SINGAPORE - An American sales operations director here and his Iraqi-born wife are among those dealing with uncertainty following a controversial order restricting travel into the United States on Friday.
On Friday (Jan 27) President Donald Trump signed an executive order restricting people from seven Muslim-majority countries - Iran, Iraq, Libya, Somalia, Sudan, Syria and Yemen - from entering the United States.
The order sparked protests at several airports in the United States, even as reports of Muslim travellers being detained at airports across the country emerged.
On his Facebook page Randy Olsen, 39, said he had been planning to relocate back to the United States next month (Feb) with his wife and their two-year-old daughter when he read the news about the order on Friday. As of Sunday evening (Jan 29) the post had been shared more than 500 times on the social network.
His wife, Iraqi-born National University of Singapore research fellow Zaineb Al-Qazwini, received her green card - a document that allows permanent residence in the United States - last month (Dec) after a two-year process.
When contacted by The Straits Times Mr Olsen, who has been living and working in Singapore for the past six years, said he tried going to the Embassy of the United States here on Friday (Jan 27) but it was closed.
"It's been frustrating," said Mr Olsen, adding that his e-mails to the embassy has yet to be answered. "There hasn't been any direction for Americans living here."
On its website, the embassy said it will be closed between Jan 27 and 30 in observance of the Chinese New Year holiday.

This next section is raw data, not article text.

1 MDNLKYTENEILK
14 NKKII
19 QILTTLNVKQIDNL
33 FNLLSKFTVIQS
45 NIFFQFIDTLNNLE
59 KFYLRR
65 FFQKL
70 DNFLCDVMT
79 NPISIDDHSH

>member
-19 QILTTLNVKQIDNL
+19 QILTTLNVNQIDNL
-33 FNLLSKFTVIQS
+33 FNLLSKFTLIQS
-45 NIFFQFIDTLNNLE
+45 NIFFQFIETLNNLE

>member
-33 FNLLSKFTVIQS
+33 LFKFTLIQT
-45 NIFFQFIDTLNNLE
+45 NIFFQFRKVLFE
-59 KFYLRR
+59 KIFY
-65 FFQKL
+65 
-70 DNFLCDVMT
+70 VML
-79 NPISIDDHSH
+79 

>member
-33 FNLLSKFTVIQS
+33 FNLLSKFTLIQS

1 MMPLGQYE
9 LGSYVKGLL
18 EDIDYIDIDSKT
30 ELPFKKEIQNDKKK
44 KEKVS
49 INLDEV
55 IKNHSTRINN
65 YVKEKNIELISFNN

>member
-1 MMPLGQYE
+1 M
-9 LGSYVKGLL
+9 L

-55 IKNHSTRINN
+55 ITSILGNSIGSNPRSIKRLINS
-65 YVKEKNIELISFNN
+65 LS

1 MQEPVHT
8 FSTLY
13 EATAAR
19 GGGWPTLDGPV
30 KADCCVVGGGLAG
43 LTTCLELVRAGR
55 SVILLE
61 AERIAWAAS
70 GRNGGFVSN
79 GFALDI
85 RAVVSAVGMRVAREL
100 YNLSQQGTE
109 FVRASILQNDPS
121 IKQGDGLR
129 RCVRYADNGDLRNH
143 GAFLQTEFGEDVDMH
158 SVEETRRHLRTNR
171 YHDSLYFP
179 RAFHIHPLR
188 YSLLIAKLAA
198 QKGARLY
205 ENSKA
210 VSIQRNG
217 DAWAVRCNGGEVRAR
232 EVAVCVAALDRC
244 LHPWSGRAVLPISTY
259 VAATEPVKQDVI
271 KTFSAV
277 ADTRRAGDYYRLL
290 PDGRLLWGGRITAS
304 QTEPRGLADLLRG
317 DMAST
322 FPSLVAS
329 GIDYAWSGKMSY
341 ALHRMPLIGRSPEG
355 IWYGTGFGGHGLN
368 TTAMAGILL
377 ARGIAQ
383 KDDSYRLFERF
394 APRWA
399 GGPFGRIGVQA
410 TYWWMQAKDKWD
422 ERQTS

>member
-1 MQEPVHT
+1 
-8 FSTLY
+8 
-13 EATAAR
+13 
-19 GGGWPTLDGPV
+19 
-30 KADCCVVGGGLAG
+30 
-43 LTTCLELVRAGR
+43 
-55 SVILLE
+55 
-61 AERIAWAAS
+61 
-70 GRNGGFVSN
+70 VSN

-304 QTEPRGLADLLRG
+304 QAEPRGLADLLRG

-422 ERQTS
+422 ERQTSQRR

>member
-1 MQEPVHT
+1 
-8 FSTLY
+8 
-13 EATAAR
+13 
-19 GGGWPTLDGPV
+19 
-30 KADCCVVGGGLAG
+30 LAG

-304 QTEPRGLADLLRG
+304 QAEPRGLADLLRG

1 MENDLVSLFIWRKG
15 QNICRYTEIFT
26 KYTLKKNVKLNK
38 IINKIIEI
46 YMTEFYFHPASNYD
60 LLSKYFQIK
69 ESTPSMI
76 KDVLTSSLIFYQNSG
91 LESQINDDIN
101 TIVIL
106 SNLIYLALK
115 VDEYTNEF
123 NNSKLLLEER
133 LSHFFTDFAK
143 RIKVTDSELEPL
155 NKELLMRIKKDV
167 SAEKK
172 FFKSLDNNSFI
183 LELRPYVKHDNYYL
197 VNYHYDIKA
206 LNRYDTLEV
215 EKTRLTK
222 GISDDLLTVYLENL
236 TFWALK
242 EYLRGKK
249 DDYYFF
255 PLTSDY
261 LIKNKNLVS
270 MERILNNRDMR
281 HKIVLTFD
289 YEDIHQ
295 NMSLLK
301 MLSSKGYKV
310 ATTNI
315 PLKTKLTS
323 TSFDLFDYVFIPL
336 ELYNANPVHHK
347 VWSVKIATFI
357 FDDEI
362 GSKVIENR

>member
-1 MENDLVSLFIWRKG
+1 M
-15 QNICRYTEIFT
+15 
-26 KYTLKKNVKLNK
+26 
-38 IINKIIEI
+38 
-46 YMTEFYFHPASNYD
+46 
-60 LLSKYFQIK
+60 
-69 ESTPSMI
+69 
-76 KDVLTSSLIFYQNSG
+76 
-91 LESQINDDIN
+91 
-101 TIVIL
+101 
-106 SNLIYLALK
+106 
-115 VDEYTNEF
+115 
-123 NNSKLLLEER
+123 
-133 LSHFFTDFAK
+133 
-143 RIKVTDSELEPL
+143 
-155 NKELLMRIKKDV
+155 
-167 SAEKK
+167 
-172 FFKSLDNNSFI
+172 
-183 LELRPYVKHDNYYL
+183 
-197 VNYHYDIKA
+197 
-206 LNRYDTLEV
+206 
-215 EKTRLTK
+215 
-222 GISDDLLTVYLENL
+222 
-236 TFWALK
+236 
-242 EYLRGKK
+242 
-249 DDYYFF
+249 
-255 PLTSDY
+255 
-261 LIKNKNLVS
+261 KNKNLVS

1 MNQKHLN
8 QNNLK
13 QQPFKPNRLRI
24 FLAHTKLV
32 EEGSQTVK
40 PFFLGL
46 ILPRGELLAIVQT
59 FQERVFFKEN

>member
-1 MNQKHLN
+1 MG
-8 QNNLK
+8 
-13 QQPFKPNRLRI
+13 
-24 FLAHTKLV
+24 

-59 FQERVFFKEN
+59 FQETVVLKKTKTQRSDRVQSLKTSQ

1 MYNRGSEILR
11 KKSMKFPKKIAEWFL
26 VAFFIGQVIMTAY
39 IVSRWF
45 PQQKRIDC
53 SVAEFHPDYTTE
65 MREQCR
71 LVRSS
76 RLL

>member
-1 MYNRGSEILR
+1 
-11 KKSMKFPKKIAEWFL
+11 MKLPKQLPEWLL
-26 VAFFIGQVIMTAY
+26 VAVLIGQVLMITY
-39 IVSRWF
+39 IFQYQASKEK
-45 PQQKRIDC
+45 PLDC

The former United States ambassador to Singapore, Kirk Wagar, was among 80 envoys who left their post on Jan 20, on inauguration day.
The US embassy in Singapore is now headed by Stephanie Syptak-Ramnath, who is Charge d'Affaires, ad interim, according to the embassy's website.
Dr Al-Qazwini, 33, said her relatives in the United States are in a state of uncertainty following Friday's executive order.
"Most of them are green card holders or waiting for their paperwork. They're in a state of fear. Nobody knows what's going on," she said, adding that she and her husband do not have permanent residency here.
After President Trump issued the order on Friday, a United States judge passed a ruling preventing the removal from the US of people with approved refugee applications, valid visas, and "other individuals... legally authorised to enter the United States", reported BBC.
The Department of Homeland Security responded on Saturday saying it will continue to enforce President Trump's order.
Mr Olsen and Dr Al-Qazwini said they will approach the embassy again when it reopens on Tuesday (Jan 31).
When asked if Singapore Airlines flights from Singapore to the United States were affected by the order, a spokesman said: "We abide by the rules and regulations of the countries we operate to."
The airline declined further comment on the issue.